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10 things you need to know this morning in Australia

Jack Derwin

Good morning folks. This is what's cracking.

1. China is bracing for a second wave of COVID-19 infections, in what could be a troubling sign of things to come for the rest of the world. The country has shut down Beijing schools in preparation of a resurgence of the coronavirus, despite taking one of the most comprehensive defensive fronts against it.

2. The PM has conceded that some Australian businesses simply won't be saved as part of Australia's first recession in 30 years. Businesses that don't make it through could be as high as one in six, according to one forecaster. Meanwhile, it's going to take two years for us to even get what we lost this year, and five years of runaway growth to get back on track long term. Strap yourselves in.

3. You can expect a lot more businesses to 'pivot' and diversify as a result. Take DoorDash, the food delivery service, which now promises to deliver hair and beauty products to your door as part of a big deal with Australian company HairHouse. Is the demand for fake tan so urgent as to demand personal door-to-door delivery by bicycle? I couldn't say.

4. Speaking of fake tan, the Trump administration appears hell-bent on doing everything it can to stop any light being shed on its dysfunctional first term. It's suing John Bolton, Trump's former national security advisor and notorious Iran hawk, citing contractural and security breaches in an attempt to stop the publication of his tell-all book. Bolton has said while he's taken care to avoid releasing any classified information, he does have new details to do with Trump’s efforts to strongarm Ukraine into delivering political dirt against former Vice President Joe Biden -- an affair central to Trump's impeachment hearing. Here's possibly a better argument against its author.

5. The federal government's HomeBuilder scheme may be too little, too late. New data shows Australians were already spending big on renovations and home improvements during the pandemic, and with no incentive from Canberra to do so. With the country's tradies already busy, it suggests maybe the $680 million-odd could be better spent elsewhere. It's not the first time the scheme has faced criticism.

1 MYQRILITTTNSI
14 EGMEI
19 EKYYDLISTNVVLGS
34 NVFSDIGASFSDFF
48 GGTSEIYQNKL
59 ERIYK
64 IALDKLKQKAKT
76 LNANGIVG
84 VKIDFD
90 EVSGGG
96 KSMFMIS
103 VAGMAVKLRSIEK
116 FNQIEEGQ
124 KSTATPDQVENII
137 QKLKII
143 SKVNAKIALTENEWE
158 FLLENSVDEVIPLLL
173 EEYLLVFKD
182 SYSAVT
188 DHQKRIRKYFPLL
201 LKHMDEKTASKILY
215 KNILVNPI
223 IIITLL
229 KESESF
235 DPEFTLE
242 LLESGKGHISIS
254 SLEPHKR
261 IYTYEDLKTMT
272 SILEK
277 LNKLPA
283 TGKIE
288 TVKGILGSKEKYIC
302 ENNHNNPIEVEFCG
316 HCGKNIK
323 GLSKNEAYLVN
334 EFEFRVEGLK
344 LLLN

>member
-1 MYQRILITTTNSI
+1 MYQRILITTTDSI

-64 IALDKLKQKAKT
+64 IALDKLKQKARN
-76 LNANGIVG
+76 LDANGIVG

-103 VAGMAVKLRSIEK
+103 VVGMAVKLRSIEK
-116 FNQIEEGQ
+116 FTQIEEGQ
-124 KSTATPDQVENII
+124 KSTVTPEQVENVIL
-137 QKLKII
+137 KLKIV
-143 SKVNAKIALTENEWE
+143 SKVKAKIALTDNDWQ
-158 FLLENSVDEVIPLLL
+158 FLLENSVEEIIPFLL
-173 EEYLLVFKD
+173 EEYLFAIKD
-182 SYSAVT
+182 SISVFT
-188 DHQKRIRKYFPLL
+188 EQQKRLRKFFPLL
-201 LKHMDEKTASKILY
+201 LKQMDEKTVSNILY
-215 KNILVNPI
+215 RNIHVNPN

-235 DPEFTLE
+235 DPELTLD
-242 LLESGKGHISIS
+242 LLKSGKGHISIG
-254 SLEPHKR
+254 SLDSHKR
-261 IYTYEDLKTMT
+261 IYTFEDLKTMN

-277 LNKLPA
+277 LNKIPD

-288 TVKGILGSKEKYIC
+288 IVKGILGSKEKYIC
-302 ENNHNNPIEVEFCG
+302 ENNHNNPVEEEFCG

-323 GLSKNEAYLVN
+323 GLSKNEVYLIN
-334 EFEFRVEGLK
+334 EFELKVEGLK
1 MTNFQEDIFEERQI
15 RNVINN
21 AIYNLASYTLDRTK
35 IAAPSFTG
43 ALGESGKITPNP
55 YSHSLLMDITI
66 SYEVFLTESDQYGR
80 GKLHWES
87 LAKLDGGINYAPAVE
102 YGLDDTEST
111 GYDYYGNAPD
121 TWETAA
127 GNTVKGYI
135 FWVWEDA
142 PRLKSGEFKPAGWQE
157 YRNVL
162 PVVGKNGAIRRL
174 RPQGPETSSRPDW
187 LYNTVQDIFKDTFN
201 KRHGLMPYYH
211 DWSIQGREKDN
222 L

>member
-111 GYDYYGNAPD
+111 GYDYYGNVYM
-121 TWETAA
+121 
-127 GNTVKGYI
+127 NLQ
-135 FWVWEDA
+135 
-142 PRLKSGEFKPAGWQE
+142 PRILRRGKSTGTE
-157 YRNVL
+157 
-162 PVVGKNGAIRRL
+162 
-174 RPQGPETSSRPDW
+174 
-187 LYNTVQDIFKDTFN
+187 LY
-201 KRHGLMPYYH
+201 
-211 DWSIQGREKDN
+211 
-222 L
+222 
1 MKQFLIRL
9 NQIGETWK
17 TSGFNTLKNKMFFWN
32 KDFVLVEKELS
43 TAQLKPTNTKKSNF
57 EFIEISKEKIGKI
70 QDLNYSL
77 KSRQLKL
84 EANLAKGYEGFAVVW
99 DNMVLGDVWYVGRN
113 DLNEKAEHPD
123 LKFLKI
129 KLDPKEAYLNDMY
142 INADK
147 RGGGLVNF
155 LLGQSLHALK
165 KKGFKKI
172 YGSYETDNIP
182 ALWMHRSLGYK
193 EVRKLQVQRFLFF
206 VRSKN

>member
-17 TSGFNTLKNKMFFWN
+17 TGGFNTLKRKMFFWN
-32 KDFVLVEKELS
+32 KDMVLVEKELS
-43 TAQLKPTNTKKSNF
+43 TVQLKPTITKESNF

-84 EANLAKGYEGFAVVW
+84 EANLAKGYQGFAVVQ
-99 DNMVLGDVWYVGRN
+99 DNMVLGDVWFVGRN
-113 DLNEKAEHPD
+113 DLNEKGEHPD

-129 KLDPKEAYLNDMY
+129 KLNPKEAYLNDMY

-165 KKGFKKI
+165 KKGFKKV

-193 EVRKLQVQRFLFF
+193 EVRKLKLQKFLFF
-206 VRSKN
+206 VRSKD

6. If you don't have children, you're perhaps unfamiliar with the cartoon "Bluey" but frankly, you're missing out. The television juggernaut, and self-described "sitcom for kids", has won hearts and minds the world over, making it a true Australian success story. Business Insider Australia spoke to the co-founders of the show to find out the secret to making a global sensation.

7. Airbnb has given its biggest indication yet of what holiday stays might look like from here on out and it's apocalyptic. In a 38-page manual, the short-term stay giant instructs owners to wear a head-to-toe suit of personal protective equipment (PPE) for example, among other strict cleaning rules. If they can't, or won't abide by the practices, Airbnb suggests they simply leave 72-hour buffers between bookings for peace of mind.

8. Younger Aussies have basically been smacked by a recession the minute they left high school but there is one silver lining: they're better off under JobKeeer anyway. The latest payroll data showed that under 20s were the only group who saw their incomes actually rise since the businesses shut down, as they started pocketing those sweet $1,500 fortnightly payments. Unable to go into many of their workplaces in April and May anyway, the 5.4% pay rise has basically been money for jam for the youngsters. But don't get too excited kids. You're still worse off than the rest of us.

9. Punters could soon be whisked between Las Vegas casinos by way of a series of underground tunnels if Elon Musk has his way. After completing work on the first of two connecting the strip's convention centre, two major casino operators Wynn Resorts and Resorts World want in on the action. While planning experts have slammed the idea, it sure beats walking around in the desert heat.

10. If you're a fan of the extraterrestrial, then researchers have some good news for you. Our galaxy could be home to at least 36 alien intelligent civilisations right now, researchers say. 36! I'm not going to pretend to understand the science behind that conclusion but it's a hell of a time to be alive.


"Enough doom and gloom, give us our dose of dopamine," you cry. With pleasure. Meet Hope and Elsa, the wombat and koala who have sparked the beginning of a beautiful friendship at the Australian Reptile Park.